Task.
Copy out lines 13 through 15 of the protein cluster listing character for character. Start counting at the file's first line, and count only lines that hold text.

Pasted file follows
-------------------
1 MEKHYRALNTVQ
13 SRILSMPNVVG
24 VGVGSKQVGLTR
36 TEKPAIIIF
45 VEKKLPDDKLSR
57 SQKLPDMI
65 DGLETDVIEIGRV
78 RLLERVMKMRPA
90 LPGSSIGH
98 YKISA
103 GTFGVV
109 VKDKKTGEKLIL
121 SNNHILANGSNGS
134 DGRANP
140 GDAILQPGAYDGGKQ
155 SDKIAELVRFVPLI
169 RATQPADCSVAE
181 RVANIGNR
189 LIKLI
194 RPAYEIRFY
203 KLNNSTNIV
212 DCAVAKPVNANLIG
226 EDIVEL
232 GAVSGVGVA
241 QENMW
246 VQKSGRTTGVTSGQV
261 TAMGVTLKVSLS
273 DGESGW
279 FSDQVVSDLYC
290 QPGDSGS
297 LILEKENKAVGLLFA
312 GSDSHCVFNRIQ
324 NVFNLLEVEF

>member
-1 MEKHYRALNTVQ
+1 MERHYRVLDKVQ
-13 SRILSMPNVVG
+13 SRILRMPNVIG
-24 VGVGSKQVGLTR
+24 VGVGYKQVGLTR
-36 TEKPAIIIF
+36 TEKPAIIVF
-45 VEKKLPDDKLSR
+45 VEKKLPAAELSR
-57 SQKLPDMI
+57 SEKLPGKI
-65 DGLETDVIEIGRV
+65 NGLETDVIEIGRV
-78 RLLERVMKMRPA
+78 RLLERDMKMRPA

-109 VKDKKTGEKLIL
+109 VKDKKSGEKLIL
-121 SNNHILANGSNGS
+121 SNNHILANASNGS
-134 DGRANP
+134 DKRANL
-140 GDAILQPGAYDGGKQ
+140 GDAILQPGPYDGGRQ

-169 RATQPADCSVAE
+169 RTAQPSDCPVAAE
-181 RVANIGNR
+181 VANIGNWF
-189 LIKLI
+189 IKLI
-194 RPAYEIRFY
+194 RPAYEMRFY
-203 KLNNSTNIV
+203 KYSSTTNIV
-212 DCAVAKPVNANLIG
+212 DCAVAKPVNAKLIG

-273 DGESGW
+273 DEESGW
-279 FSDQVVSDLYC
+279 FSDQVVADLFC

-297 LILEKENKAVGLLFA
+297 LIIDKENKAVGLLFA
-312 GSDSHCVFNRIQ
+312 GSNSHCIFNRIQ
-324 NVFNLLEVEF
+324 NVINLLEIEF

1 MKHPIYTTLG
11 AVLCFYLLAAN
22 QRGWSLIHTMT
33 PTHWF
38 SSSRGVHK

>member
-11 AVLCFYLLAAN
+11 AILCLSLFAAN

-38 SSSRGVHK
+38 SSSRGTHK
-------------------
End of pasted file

121 SNNHILANGSNGS
134 DGRANP
140 GDAILQPGAYDGGKQ